The Value of EHR Interoperability that Money Can't Buy

Marc WineWhen I was teaching my Medical Informatics class in graduate school, I would introduce the course with a story. It was about the differences between my Uncle Lou, a former Chief of Orthopedics at the Massachusetts General Hospital back in the 1960s, and the concierge doctors of today.

Uncle Lou lived in a modest studio apartment on Beacon Street in Boston. Any patient with a medical need could receive care from Uncle Lou, whether they could pay or not. That was then. And now?

Today, individual doctors and related physician networks practicing concierge medicine conscientiously pursue the marketing and business tactics of 'commodification' of patient care - to ease their workload, target higher income bracket consumers, and maximize their profits.

There seems to be something missing in our national debate about health care and the use of health information technologies (IT) in this marketplace.

Do we want a more 'open' healthy society, or a more closed system? What role should markets play in public health and medical sociology? How do we decide which EHR solutions to acquire? Should we be looking more closely at open source alternatives versus proprietary programs. Should money, quality of care, or some other non-market values determine what's best for the patient?

This cuts to the heart of the debate. Consider the hospital that chooses to not pay an expensive proprietary EHR vendor for the enhanced code required by a doctor in order to get the latest real time knowledge for treating a patient's disease.

Peter Groen

By treating EHR software code needed to properly care for patients as an expensive proprietary commodity, the hospital and vendor competing in the marketplace for increased profits have failed to put the interests of the customer or patient first. They are willing to play with the 'life or death' situation patients may be facing in order to maximize profits by withholding access to the software code – their 'closed' proprietary code.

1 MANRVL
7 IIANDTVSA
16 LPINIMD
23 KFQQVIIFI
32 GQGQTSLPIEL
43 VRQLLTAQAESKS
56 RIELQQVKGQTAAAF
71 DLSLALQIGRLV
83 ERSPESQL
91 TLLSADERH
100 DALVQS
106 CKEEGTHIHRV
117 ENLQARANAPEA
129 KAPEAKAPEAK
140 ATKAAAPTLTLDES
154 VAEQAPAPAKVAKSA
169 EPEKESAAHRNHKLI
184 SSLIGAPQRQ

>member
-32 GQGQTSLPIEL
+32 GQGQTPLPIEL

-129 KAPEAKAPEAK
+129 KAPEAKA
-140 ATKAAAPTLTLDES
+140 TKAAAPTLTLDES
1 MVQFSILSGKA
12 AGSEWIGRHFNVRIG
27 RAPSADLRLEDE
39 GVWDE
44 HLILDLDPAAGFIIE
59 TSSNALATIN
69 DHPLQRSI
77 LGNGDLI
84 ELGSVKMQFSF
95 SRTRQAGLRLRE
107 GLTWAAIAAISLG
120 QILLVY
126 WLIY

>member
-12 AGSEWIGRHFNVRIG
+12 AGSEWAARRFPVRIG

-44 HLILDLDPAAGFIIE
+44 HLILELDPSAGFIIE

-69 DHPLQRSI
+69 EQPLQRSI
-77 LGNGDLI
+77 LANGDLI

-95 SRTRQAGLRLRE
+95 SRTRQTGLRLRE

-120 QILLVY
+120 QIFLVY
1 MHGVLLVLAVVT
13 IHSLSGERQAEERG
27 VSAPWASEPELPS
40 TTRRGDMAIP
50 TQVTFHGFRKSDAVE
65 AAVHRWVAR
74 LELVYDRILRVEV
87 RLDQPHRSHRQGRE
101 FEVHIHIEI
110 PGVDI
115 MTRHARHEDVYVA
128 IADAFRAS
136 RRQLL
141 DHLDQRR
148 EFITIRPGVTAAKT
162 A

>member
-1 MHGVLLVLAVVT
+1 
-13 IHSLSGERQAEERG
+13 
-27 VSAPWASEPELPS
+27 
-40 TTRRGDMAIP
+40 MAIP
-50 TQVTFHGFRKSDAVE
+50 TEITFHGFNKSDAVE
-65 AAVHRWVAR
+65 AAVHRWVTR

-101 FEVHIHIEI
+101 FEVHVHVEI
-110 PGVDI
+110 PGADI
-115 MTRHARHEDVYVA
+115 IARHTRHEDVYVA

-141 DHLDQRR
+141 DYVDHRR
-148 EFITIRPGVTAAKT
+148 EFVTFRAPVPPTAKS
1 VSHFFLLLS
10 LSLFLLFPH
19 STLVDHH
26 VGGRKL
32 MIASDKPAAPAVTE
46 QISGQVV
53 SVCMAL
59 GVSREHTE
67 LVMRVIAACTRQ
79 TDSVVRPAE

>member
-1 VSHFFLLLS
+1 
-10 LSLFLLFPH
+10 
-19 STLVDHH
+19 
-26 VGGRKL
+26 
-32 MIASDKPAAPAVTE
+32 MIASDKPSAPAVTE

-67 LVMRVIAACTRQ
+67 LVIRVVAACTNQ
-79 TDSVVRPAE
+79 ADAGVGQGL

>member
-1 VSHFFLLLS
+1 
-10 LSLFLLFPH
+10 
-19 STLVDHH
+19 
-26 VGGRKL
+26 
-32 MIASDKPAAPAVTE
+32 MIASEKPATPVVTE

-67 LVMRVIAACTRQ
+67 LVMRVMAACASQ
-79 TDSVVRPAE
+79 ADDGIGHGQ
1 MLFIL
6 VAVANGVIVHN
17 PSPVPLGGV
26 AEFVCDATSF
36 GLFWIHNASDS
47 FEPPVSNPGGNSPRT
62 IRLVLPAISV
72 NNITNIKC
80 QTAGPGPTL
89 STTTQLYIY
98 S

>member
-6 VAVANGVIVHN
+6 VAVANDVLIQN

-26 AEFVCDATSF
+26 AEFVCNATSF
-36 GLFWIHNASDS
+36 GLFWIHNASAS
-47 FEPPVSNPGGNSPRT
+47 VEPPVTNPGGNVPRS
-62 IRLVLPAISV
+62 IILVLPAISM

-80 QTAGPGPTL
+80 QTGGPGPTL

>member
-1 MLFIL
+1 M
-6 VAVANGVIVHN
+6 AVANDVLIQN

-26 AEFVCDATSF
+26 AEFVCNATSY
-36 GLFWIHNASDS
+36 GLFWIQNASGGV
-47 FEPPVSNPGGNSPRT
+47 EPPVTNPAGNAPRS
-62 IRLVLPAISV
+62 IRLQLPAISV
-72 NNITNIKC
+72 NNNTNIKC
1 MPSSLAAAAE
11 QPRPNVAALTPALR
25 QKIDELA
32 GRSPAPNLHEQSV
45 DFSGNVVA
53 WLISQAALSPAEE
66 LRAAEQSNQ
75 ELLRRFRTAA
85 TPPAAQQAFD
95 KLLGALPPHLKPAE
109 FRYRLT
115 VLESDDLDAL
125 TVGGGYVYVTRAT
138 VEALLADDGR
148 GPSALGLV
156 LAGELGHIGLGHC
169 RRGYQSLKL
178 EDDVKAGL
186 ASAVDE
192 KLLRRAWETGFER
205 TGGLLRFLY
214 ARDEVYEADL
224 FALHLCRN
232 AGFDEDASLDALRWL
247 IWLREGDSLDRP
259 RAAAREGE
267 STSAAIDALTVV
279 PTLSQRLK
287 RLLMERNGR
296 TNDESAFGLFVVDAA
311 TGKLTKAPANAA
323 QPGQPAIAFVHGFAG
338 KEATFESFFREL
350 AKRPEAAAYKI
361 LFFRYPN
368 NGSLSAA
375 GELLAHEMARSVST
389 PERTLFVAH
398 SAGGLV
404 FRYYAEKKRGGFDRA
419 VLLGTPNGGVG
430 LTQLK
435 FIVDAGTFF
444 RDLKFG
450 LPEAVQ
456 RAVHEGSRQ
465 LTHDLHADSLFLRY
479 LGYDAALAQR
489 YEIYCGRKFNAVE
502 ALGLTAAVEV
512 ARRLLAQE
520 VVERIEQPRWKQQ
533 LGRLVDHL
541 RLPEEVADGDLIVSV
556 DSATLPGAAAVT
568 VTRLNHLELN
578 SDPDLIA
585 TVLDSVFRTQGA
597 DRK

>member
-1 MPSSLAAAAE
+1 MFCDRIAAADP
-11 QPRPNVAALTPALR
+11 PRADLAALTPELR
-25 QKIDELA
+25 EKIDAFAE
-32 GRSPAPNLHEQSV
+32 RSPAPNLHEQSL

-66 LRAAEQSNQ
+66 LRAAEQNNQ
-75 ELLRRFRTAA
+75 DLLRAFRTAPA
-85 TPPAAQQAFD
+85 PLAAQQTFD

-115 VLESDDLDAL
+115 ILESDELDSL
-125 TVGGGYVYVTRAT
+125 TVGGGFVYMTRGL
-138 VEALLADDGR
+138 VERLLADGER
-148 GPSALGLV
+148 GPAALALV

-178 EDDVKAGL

I contend there is a need for further publically debate the issues of value, responsibility, and trust patients can place in the way health IT software is handled and sold. Do we want a completely 'free market' approach to developing, sharing, and selling EHR solutions? Do we want to further encourage the growth of a marketplace that supports the use of prohibitively expensive, 'closed' proprietary EHR software code? Code that is not 'open' or interoperable?

Or, do we want to encourage the growth of a health IT marketplace that supports the use of more 'open' source code, open standards, open data, and open access to knowledge that is focused on the interests of patients and their health first. Do we want to see more 'open' communities in the healthcare sector driven by something other than a purely profit-driven economic business model? A healthcare market driven more by 'human values' than the value of he dollar.  

Encouraging the unfettered commoditization and procurement of 'closed' proprietary EHR system and health IT software code may adversely effect our healthcare system in various ways -  from producing sub-standard code, throwing up barriers to interoperability and connectivity, slowing the adoption of health information exchange (HIE), increasing costs unnecessarily, slowing the pace of innovation, endangering patients' lives, and more.

We need a moral dimension added to the process of acquiringing EHR systems - a new conversation about an approach that encourages the use of alternative 'open source' software solutions, 'open' business models, open semantic interoperability, and putting the interests of patients first, resulting in better quality outcomes across 'our' national health care system.